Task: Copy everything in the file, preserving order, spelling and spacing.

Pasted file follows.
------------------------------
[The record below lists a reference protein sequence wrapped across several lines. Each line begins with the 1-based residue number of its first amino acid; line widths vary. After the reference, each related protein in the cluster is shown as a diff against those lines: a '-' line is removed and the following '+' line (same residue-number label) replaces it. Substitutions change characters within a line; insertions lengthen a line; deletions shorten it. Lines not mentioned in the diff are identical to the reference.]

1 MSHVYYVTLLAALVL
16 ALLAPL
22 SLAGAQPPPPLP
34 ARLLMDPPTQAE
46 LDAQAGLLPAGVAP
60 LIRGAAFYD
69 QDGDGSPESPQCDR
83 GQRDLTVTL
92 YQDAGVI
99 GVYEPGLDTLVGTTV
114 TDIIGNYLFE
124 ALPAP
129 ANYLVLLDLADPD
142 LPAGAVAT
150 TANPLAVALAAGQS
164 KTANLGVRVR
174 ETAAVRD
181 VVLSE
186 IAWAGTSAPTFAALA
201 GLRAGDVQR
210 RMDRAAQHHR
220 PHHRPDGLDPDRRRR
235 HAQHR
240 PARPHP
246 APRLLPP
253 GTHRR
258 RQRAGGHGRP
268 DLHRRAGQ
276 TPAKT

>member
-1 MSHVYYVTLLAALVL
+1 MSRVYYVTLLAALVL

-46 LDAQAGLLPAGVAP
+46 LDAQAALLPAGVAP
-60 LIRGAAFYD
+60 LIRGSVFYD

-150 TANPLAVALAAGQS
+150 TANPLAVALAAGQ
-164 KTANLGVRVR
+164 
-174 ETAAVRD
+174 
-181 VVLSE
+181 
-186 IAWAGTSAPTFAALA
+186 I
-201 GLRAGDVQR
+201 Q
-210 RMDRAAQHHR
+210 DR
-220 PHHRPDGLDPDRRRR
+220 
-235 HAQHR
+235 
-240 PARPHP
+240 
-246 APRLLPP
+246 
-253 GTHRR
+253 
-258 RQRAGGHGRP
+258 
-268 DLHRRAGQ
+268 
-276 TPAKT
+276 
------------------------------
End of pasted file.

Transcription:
[The record below lists a reference protein sequence wrapped across several lines. Each line begins with the 1-based residue number of its first amino acid; line widths vary. After the reference, each related protein in the cluster is shown as a diff against those lines: a '-' line is removed and the following '+' line (same residue-number label) replaces it. Substitutions change characters within a line; insertions lengthen a line; deletions shorten it. Lines not mentioned in the diff are identical to the reference.]

1 MSHVYYVTLLAALVL
16 ALLAPL
22 SLAGAQPPPPLP
34 ARLLMDPPTQAE
46 LDAQAGLLPAGVAP
60 LIRGAAFYD
69 QDGDGSPESPQCDR
83 GQRDLTVTL
92 YQDAGVI
99 GVYEPGLDTLVGTTV
114 TDIIGNYLFE
124 ALPAP
129 ANYLVLLDLADPD
142 LPAGAVAT
150 TANPLAVALAAGQS
164 KTANLGVRVR
174 ETAAVRD
181 VVLSE
186 IAWAGTSAPTFAALA
201 GLRAGDVQR
210 RMDRAAQHHR
220 PHHRPDGLDPDRRRR
235 HAQHR
240 PARPHP
246 APRLLPP
253 GTHRR
258 RQRAGGHGRP
268 DLHRRAGQ
276 TPAKT

>member
-1 MSHVYYVTLLAALVL
+1 MSRVYYVTLLAALVL

-46 LDAQAGLLPAGVAP
+46 LDAQAALLPAGVAP
-60 LIRGAAFYD
+60 LIRGSVFYD

-150 TANPLAVALAAGQS
+150 TANPLAVALAAGQ
-164 KTANLGVRVR
+164 
-174 ETAAVRD
+174 
-181 VVLSE
+181 
-186 IAWAGTSAPTFAALA
+186 I
-201 GLRAGDVQR
+201 Q
-210 RMDRAAQHHR
+210 DR
-220 PHHRPDGLDPDRRRR
+220 
-235 HAQHR
+235 
-240 PARPHP
+240 
-246 APRLLPP
+246 
-253 GTHRR
+253 
-258 RQRAGGHGRP
+258 
-268 DLHRRAGQ
+268 
-276 TPAKT
+276 